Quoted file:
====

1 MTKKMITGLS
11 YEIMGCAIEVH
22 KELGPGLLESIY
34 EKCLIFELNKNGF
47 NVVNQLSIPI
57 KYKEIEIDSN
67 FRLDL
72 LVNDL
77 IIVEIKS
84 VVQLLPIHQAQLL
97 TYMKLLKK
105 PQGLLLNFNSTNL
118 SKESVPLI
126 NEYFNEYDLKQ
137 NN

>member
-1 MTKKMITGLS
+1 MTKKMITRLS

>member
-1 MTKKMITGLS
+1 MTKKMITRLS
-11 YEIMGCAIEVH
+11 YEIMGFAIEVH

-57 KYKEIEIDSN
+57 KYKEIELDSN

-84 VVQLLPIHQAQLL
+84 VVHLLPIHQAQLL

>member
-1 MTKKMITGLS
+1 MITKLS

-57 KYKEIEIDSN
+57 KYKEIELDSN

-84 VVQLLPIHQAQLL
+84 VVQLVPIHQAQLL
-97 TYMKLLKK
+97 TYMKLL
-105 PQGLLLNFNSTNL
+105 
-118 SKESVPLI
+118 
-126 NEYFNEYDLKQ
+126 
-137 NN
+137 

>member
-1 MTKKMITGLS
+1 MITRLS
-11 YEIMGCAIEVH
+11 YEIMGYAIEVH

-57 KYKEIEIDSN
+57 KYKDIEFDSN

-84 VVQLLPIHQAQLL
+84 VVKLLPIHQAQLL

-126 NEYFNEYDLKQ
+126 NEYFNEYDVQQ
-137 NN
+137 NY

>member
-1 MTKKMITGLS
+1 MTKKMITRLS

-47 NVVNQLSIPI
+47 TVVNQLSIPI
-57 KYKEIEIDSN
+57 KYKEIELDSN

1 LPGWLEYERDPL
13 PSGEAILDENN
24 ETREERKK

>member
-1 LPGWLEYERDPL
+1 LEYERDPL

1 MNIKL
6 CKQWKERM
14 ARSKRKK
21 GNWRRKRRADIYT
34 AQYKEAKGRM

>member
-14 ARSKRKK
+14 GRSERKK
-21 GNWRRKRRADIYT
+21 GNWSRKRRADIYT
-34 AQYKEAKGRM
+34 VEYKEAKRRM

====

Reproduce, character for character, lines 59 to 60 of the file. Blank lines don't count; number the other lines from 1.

-1 MTKKMITGLS
+1 MTKKMITRLS